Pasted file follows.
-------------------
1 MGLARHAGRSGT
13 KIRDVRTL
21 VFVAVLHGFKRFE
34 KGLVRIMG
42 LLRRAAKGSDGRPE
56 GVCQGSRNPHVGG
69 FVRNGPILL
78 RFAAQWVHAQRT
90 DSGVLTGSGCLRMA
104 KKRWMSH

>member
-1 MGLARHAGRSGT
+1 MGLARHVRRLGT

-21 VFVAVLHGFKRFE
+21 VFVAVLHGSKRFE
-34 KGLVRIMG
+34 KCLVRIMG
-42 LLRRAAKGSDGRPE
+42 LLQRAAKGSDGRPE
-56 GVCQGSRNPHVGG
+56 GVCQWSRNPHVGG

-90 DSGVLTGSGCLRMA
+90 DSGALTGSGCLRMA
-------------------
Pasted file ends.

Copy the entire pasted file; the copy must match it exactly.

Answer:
1 MGLARHAGRSGT
13 KIRDVRTL
21 VFVAVLHGFKRFE
34 KGLVRIMG
42 LLRRAAKGSDGRPE
56 GVCQGSRNPHVGG
69 FVRNGPILL
78 RFAAQWVHAQRT
90 DSGVLTGSGCLRMA
104 KKRWMSH

>member
-1 MGLARHAGRSGT
+1 MGLARHVRRLGT

-21 VFVAVLHGFKRFE
+21 VFVAVLHGSKRFE
-34 KGLVRIMG
+34 KCLVRIMG
-42 LLRRAAKGSDGRPE
+42 LLQRAAKGSDGRPE
-56 GVCQGSRNPHVGG
+56 GVCQWSRNPHVGG

-90 DSGVLTGSGCLRMA
+90 DSGALTGSGCLRMA